Mayor takes library move leadHalfway through a report on the Hudson Area Library Foundation’s plan to relocate the library to the Nuclear Management Co. building, Hudson Mayor Dean Knudson announced that the heads of the municialities involved would be taking the lead on the issue.
By: Randy Hanson, Hudson Star-Observer
Halfway through a report on the Hudson Area Library Foundation’s plan to relocate the library to the Nuclear Management Co. building, Hudson Mayor Dean Knudson announced that the heads of the municialities involved would be taking the lead on the issue.
“I’ll start the ball rolling tomorrow at 7 o’clock,” he informed members of the Hudson Area Joint Library at their meeting Monday night.
The board was an hour or more into a report by library foundation member Jeff Zais — frequently interrupted by questions and discussion — on the latest developments.
The biggest news was Zais’ revelation that the library foundation had made a purchase offer on the building owned by Xcel Energy.
The offer drafted by library foundation member and attorney Sam Cari contained numerous contingencies and was for substantially less money than the reported $3.4 million asking price, Zais said.
It bothered the town of St. Joseph’s new representative on the library board, Dan Gavin, that an attorney for the library board or one of the joint library’s four member municipalities hadn’t reviewed the offer.
When Knudson rose to speak, he told Gavin that he had asked some pretty good questions.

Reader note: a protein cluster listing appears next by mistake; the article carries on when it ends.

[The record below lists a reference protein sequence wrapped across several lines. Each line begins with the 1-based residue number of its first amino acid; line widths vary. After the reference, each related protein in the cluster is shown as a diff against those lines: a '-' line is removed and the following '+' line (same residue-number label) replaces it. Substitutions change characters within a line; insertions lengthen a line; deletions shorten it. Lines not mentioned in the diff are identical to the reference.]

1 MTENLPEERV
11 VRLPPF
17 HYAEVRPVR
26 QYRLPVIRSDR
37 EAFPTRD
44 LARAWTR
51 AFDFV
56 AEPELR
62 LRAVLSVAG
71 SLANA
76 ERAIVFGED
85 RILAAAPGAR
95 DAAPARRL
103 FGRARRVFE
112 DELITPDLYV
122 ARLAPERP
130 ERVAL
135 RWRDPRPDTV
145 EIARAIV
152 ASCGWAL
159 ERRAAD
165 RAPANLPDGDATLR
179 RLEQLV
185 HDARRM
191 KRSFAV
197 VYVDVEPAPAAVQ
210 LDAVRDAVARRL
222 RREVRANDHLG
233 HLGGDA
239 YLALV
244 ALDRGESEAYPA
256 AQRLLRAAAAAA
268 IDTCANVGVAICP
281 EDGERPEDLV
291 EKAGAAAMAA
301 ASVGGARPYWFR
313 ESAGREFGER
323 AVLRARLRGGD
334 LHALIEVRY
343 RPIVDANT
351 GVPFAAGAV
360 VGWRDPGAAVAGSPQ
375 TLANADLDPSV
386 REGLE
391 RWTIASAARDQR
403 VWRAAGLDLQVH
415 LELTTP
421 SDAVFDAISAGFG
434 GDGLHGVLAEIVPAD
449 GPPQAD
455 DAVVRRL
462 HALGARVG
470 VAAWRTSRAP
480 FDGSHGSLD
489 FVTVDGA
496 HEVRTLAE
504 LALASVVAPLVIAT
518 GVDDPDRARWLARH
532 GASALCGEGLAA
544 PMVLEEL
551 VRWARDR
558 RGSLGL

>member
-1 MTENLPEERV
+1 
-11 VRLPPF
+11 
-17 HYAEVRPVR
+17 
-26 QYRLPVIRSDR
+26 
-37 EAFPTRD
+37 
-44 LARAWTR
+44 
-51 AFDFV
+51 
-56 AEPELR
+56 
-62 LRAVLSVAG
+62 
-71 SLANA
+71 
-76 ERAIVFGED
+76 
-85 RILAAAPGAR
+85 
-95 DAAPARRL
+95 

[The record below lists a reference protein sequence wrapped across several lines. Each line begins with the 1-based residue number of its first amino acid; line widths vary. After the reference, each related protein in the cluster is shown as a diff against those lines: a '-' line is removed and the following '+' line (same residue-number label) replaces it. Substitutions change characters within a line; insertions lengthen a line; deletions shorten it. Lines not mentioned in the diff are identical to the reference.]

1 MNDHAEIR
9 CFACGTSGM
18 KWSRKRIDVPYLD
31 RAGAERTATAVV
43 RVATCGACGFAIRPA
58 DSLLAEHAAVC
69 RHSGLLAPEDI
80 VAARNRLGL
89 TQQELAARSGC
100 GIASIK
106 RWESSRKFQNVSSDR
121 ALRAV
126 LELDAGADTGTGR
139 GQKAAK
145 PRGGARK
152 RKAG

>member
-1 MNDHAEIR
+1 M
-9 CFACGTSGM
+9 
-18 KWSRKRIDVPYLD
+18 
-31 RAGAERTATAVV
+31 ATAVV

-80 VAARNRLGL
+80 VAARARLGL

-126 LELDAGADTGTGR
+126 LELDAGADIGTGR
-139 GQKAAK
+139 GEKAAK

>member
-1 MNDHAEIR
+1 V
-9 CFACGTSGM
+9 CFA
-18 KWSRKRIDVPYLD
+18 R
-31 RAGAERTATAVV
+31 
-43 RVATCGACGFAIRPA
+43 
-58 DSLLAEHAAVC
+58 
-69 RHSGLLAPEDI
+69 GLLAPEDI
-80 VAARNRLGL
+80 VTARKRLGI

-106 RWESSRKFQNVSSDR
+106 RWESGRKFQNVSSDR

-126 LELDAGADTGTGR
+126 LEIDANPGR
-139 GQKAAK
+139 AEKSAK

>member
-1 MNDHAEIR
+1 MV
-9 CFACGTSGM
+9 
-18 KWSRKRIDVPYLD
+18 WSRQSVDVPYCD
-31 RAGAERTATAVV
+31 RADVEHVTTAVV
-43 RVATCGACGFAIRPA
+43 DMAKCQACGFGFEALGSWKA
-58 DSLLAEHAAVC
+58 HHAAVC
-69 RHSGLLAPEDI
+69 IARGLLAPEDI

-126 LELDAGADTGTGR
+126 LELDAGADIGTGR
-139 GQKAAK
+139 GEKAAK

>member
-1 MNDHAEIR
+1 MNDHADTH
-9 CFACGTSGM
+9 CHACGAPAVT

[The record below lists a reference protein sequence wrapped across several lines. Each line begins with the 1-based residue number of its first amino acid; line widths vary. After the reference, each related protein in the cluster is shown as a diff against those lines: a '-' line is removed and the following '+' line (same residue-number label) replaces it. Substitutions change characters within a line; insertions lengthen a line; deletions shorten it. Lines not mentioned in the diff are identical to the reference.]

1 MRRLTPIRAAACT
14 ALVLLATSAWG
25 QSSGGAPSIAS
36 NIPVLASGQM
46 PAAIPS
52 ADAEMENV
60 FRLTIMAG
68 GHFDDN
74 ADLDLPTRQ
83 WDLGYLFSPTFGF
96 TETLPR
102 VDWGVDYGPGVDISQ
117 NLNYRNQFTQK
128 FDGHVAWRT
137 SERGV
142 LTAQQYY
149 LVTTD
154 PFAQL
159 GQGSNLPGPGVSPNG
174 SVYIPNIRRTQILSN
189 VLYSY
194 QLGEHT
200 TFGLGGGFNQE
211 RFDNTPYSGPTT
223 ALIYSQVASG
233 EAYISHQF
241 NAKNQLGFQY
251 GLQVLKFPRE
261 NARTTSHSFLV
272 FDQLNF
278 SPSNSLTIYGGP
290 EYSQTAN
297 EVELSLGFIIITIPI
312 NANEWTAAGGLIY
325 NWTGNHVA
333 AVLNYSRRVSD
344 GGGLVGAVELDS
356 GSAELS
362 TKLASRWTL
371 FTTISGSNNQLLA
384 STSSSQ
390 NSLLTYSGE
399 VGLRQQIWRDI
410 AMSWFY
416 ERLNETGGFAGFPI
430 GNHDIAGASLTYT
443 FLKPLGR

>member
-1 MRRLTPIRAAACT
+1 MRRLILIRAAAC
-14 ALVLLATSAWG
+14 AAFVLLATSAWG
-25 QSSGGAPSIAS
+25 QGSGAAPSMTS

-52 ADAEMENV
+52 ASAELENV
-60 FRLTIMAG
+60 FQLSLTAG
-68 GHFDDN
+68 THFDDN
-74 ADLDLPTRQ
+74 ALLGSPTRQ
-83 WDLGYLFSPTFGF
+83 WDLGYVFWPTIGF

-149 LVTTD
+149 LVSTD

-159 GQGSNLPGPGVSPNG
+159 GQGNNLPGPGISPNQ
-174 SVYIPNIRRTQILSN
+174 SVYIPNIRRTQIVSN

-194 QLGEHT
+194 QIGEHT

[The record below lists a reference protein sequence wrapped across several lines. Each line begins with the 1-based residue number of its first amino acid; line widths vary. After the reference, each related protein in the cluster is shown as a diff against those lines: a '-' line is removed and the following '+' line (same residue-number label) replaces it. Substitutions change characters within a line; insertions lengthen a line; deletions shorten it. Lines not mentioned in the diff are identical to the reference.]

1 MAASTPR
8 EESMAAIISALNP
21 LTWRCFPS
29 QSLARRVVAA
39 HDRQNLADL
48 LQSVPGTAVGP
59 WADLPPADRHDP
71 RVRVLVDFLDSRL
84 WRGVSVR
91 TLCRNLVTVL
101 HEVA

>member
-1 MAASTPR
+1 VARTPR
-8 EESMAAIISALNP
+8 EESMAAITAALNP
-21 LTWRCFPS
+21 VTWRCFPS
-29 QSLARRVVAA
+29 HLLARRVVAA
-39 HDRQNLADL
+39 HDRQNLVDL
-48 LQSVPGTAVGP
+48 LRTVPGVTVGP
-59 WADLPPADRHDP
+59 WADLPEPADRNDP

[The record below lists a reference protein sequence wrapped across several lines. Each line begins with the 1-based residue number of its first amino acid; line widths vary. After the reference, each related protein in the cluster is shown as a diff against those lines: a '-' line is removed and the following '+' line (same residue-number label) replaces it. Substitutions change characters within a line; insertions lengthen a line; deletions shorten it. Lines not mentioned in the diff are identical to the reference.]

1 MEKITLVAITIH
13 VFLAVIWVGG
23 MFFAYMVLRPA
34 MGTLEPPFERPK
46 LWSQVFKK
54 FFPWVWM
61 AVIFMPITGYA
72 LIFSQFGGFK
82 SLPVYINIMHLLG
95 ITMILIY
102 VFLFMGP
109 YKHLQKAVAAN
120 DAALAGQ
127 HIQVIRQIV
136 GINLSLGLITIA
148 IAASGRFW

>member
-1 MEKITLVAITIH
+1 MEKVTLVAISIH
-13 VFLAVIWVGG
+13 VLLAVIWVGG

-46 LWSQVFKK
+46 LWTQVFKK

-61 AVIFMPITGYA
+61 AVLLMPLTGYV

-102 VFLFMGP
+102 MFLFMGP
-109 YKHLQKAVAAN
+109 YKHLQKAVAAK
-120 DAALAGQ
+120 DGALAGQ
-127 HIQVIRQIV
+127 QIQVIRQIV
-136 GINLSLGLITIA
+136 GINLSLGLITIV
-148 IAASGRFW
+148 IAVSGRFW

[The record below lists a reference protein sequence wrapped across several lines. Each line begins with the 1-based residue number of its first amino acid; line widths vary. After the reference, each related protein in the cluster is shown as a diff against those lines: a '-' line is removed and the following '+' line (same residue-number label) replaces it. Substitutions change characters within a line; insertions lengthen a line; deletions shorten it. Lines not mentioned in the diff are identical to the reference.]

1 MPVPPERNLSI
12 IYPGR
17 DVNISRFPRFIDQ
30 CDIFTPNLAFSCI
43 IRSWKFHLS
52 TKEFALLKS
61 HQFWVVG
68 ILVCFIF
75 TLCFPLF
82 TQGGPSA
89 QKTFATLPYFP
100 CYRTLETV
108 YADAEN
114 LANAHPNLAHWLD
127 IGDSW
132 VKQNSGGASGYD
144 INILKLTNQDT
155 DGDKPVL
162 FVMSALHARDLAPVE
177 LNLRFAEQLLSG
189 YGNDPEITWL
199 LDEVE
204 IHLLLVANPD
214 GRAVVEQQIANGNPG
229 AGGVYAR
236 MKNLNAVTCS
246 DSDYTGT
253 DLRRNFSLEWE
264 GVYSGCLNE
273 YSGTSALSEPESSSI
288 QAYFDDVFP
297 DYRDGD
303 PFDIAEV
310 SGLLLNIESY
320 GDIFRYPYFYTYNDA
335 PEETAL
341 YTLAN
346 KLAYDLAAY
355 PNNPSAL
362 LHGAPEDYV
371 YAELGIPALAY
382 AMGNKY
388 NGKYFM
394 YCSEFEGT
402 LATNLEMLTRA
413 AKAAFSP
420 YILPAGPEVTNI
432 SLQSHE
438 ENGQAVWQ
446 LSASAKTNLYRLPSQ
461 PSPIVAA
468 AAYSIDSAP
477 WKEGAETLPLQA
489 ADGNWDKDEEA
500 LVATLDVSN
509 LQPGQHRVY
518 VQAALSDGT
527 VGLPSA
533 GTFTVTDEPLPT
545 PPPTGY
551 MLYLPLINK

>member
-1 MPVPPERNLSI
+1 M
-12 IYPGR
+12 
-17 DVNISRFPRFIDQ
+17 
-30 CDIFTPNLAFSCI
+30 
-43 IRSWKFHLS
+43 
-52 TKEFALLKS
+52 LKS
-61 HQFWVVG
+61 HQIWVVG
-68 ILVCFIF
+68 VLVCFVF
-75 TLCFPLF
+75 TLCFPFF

“The question of who should be negotiating on that building, I think, is an open question,” Knudson said. “I think there are some basic questions about ownership (that need to be resolved).”
He pointed out that the question put to voters in the April 1 referendum was whether the municipalities should commit money to purchase the NMC building and operate it as a library.
Knudson said that forming an independent taxing district to operate the library or turning it over to a non-profit organization to run were “non-starters.”
The only two options are for the municipal partners in the library to own the building as tenants in common ownership, or for one of them to buy it.
“Either invite us aboard or we are going to have to kick the wheel ourselves,” Knudson said.
He added, “We probably should have been involved in negotiating the whole thing to begin with.”
Library board and City Council member Scot O’Malley welcomed the mayor’s involvement. So did library foundation president Hollis Grubb.
Grubb said he has been working for a better library for Hudson for 15 years. He said the recent developments were “thrilling.”
“The foundation welcomes new leadership,” he said.
O’Malley moved that the library board ask the Hudson City Council to authorize Knudson to take the lead in gathering information regarding the proposed NMC building purchase.
The motion also requested that the library foundation submit the option to purchase the NMC building that it signed to City Attorney Catherine Munkittrick for her to review.
The motion passed 4-2. It was supported by O’Malley, Gavin, Mike Hipsher and Sarah Smith. Marion Shaw and Dave Ostby opposed it.
Shaw and Ostby raised several questions about the feasibility of acquiring the NMC building.
Ostby noted that under the current joint library agreement, the library board has only the authority to operate the existing library, and not the authority to acquire a new building.
Knudson and O’Malley said the deadline for deciding whether to move ahead with the proposed building purchase was much nearer than library board members realized.
Library board chairman Jim O’Connor countered that the city of Hudson and village of North Hudson voters authorized the plan by a 3 to 1 margin.